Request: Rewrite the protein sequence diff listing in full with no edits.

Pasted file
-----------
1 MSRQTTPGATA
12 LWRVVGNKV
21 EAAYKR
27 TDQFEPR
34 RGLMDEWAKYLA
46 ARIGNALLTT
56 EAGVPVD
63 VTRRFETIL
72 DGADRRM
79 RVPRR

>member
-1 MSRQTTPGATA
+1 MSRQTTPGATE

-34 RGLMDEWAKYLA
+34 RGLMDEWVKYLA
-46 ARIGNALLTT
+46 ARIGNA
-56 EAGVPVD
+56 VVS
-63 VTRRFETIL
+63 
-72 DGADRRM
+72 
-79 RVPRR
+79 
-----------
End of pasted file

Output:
1 MSRQTTPGATA
12 LWRVVGNKV
21 EAAYKR
27 TDQFEPR
34 RGLMDEWAKYLA
46 ARIGNALLTT
56 EAGVPVD
63 VTRRFETIL
72 DGADRRM
79 RVPRR

>member
-1 MSRQTTPGATA
+1 MSRQTTPGATE

-34 RGLMDEWAKYLA
+34 RGLMDEWVKYLA
-46 ARIGNALLTT
+46 ARIGNA
-56 EAGVPVD
+56 VVS
-63 VTRRFETIL
+63 
-72 DGADRRM
+72 
-79 RVPRR
+79 